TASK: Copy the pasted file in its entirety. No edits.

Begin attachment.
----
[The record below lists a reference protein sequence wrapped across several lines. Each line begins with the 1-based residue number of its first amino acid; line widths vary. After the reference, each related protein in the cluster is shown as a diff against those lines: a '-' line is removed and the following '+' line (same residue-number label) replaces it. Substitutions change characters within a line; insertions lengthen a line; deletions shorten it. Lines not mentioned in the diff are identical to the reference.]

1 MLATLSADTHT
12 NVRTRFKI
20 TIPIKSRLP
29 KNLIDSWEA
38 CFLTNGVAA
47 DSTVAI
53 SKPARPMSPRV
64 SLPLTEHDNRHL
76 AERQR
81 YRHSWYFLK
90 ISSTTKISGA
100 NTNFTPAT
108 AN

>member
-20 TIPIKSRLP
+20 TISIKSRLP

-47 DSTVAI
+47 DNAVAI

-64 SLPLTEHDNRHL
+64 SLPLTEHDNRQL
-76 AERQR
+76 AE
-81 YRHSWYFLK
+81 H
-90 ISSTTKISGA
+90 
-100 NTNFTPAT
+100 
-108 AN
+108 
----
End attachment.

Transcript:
[The record below lists a reference protein sequence wrapped across several lines. Each line begins with the 1-based residue number of its first amino acid; line widths vary. After the reference, each related protein in the cluster is shown as a diff against those lines: a '-' line is removed and the following '+' line (same residue-number label) replaces it. Substitutions change characters within a line; insertions lengthen a line; deletions shorten it. Lines not mentioned in the diff are identical to the reference.]

1 MLATLSADTHT
12 NVRTRFKI
20 TIPIKSRLP
29 KNLIDSWEA
38 CFLTNGVAA
47 DSTVAI
53 SKPARPMSPRV
64 SLPLTEHDNRHL
76 AERQR
81 YRHSWYFLK
90 ISSTTKISGA
100 NTNFTPAT
108 AN

>member
-20 TIPIKSRLP
+20 TISIKSRLP

-47 DSTVAI
+47 DNAVAI

-64 SLPLTEHDNRHL
+64 SLPLTEHDNRQL
-76 AERQR
+76 AE
-81 YRHSWYFLK
+81 H
-90 ISSTTKISGA
+90 
-100 NTNFTPAT
+100 
-108 AN
+108 